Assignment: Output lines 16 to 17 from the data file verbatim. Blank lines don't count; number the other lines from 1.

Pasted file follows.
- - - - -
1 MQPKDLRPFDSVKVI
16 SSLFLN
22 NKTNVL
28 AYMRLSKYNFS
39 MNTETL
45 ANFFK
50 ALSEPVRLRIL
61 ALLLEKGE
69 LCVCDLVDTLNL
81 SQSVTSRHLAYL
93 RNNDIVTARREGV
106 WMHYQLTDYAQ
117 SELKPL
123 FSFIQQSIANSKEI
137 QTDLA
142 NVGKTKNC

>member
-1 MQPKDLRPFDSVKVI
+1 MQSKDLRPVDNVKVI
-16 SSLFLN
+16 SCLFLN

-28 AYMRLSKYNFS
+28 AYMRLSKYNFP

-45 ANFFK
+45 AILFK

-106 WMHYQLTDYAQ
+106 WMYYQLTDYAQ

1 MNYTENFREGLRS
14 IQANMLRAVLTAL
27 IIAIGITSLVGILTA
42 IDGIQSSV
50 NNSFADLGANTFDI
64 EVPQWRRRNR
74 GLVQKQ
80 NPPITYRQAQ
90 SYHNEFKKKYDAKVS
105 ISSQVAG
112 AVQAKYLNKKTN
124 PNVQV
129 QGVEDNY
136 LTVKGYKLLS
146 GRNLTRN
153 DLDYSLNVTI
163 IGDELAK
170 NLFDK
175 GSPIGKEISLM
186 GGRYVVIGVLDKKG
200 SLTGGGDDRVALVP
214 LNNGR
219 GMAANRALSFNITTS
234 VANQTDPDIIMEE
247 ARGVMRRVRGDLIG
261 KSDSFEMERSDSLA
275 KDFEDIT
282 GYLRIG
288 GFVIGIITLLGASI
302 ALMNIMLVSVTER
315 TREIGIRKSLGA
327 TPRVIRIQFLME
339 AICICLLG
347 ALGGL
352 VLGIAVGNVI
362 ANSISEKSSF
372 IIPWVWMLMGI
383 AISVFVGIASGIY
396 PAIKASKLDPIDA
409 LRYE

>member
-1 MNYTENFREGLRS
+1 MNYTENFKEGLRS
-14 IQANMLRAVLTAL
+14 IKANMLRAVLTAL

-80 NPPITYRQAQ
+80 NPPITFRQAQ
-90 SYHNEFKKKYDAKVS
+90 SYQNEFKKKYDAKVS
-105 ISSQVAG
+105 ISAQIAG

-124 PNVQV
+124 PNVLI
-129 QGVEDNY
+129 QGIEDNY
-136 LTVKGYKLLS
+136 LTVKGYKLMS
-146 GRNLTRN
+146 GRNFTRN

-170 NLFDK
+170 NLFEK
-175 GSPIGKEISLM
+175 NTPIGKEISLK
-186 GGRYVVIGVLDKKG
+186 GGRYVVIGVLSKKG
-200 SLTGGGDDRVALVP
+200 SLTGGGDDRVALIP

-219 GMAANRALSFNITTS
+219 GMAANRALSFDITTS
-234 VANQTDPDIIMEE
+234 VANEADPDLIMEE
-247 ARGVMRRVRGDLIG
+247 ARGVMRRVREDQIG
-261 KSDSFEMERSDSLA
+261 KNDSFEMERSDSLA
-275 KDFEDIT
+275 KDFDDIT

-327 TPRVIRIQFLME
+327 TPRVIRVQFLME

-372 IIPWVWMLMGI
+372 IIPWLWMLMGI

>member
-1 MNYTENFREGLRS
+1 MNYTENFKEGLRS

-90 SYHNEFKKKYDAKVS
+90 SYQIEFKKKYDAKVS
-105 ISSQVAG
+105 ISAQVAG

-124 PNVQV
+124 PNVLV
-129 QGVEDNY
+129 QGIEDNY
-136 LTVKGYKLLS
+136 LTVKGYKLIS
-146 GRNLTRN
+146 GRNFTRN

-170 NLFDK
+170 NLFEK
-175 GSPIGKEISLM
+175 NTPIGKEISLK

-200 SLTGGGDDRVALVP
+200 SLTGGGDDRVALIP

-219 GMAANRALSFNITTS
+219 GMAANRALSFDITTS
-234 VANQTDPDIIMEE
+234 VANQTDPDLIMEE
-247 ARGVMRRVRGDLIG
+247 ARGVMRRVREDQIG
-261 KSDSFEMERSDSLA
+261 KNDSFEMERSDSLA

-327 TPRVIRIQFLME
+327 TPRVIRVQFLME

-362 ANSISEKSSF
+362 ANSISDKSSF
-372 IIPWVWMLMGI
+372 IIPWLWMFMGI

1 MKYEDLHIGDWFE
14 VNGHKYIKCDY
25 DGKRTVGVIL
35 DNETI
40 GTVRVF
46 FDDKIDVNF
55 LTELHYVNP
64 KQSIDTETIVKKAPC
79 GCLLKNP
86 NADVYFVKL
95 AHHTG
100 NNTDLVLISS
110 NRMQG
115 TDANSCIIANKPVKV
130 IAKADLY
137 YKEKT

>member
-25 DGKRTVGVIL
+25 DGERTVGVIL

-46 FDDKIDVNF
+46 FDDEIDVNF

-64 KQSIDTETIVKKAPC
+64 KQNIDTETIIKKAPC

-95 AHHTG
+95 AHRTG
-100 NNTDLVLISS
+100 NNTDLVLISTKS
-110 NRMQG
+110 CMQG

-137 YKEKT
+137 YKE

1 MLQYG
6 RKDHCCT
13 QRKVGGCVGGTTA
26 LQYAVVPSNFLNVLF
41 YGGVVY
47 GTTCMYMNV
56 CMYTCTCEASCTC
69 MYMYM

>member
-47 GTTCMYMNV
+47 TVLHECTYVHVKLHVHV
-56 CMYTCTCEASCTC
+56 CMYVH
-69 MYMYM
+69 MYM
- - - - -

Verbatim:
142 NVGKTKNC

>member